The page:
Leading Points in Infancy and Childhood Intussusception

Authors

  • Supatra Chareekaew Department of Surgery, Queen Sirikit National Institute of Child Health, Bangkok, Thailand
  • Rangsan Niramis Department of Surgery, Queen Sirikit National Institute of Child Health, Bangkok, Thailand
  • Varaporn Mahatharadol Department of Surgery, Queen Sirikit National Institute of Child Health, Bangkok, Thailand

Keywords:

Intussusception, pathologic leading points, hydrostatic barium enema reduction, pneumatic reduction, intestinal polyps, Meckel’s diverticulum

Abstract

Background: The etiology of most intussusception is idiopathic. However, some cases may have leading
points.
Objectives: The purpose of this study is to analyze and discuss the cases of intussusception in children
with pathologic leading points.   Materials and Methods: A retrospective review of medical records of the patients who were treated at
the Queen Sirikit National Institute of Child Health, formerly Children’s Hospital, for intussusception during
the 19-year period between January 1988 and December 2006 was carried out.
Results: There had been 1,025 episodes of intussusception in 956 children with 37 patients having
leading points. The incidence of intussusception with leading points was 3.8%. Twenty three were males and
14 were females. The average age was 45 months (ranging from 14 days to 12 years). Barium enema study was
done in 16 patients. Hydrostatic barium enema reduction was attempted in 12 patients and two cases were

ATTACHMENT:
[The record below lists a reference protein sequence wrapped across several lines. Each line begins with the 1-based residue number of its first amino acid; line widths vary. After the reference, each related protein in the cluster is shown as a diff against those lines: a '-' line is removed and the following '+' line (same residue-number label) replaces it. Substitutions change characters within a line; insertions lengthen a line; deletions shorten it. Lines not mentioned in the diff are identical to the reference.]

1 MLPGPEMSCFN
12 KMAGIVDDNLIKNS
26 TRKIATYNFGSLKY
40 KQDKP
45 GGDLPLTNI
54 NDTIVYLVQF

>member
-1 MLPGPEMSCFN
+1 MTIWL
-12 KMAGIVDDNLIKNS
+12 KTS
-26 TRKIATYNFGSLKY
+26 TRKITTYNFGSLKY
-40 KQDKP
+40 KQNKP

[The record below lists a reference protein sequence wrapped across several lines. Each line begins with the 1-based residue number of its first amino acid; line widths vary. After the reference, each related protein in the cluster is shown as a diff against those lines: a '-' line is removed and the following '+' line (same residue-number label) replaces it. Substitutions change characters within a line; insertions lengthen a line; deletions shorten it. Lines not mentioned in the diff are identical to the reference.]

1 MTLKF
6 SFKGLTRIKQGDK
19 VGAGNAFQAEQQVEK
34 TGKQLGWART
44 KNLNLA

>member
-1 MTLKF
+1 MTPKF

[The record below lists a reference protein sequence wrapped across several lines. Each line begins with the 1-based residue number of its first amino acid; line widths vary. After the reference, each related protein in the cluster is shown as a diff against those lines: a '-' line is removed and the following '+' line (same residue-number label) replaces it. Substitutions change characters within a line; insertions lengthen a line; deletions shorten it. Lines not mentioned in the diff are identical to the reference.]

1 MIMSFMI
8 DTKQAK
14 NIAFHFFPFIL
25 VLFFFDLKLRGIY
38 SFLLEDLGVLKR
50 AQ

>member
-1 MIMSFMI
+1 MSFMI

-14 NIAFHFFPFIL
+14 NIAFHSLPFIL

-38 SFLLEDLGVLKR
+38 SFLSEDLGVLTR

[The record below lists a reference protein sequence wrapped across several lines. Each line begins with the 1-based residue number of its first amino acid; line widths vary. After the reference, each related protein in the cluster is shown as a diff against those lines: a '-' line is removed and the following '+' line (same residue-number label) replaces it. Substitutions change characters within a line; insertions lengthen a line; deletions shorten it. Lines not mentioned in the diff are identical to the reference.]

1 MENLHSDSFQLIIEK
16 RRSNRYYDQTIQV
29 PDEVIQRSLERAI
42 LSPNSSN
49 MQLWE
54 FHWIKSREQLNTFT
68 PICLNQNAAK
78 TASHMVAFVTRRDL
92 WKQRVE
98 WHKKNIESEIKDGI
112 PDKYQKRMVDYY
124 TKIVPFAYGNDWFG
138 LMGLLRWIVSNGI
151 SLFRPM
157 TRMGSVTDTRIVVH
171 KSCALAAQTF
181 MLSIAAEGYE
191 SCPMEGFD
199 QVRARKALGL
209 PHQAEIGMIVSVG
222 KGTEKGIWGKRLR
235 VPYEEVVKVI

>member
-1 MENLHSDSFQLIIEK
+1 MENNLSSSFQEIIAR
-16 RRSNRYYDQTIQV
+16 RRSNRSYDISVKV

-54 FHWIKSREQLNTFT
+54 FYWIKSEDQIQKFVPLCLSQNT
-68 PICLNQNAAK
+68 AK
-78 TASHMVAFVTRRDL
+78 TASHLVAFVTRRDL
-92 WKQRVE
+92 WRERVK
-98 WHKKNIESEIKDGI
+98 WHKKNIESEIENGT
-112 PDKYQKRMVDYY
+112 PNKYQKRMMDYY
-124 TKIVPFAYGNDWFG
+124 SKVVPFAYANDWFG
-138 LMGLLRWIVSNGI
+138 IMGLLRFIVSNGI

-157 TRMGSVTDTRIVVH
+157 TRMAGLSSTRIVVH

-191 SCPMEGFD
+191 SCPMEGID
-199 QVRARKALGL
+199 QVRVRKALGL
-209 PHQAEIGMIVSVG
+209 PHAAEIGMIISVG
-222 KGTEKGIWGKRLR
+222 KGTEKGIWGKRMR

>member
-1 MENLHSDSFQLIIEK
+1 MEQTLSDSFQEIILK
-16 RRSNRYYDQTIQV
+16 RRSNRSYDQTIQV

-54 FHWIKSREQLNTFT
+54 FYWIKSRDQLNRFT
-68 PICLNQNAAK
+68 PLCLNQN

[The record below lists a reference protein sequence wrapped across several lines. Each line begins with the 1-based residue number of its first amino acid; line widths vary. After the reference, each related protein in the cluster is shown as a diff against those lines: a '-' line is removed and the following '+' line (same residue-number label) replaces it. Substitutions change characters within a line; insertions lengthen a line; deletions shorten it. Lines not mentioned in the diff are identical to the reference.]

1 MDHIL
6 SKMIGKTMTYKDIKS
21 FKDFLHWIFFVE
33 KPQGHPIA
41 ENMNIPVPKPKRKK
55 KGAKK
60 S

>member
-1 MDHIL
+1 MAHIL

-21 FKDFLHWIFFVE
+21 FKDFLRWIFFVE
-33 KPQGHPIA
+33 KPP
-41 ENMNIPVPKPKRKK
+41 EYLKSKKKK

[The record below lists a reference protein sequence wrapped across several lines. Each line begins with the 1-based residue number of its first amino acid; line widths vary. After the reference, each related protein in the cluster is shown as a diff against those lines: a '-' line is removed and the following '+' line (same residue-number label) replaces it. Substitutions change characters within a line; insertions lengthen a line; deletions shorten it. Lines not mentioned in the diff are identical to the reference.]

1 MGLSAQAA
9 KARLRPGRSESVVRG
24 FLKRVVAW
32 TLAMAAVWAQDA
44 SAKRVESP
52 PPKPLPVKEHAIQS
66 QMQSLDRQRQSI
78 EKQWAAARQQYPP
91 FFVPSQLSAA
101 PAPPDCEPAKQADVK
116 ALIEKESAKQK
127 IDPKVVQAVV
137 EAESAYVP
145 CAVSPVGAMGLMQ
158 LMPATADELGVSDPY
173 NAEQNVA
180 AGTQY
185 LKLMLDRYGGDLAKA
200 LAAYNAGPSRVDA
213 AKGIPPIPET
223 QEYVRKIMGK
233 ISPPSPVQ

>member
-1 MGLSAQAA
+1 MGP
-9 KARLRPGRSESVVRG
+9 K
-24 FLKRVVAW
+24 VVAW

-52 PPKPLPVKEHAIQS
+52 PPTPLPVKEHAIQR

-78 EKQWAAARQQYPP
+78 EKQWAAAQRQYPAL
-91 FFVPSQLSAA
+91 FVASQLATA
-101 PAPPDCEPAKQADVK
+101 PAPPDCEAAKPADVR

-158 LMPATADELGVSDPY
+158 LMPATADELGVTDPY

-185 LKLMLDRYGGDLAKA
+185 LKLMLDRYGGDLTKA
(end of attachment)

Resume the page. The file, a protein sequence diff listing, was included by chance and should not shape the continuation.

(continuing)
successfully reduced. Pneumatic reduction was used in 11 patients with 13 episodes and two had successful
reduction. The non-operative reduction was not attempted in 12 patients due to poor condition or unavailability
of non-operative reduction. All of the 37 patients underwent laparotomy except one case using colonoscopy and
polypectomy. Intestinal polyps and Meckel’s diverticulum were the most common leading points and found in
14 cases each. Duplication cysts and lymphoma were noted in 3, and 2 cases, respectively. The others were
tuberculosis of the intestine, ectopic pancreatic tissue and pseudotumor of the colon. All of the leading points
were resected and the postoperative courses were uneventful.
Conclusions: Children with intussusception having leading points could be present in all age groups.
Attempted non-operative reductions were not successful in most cases. Surgical resection should be done in all
of the cases when the leading point was seen.

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Published

2009-06-30

How to Cite

1.
Chareekaew S, Niramis R, Mahatharadol V. Leading Points in Infancy and Childhood Intussusception. Thai J Surg [Internet]. 2009 Jun. 30 [cited 2022 Dec. 4];30(1-2). Available from: https://he02.tci-thaijo.org/index.php/ThaiJSurg/article/view/227658

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Original Articles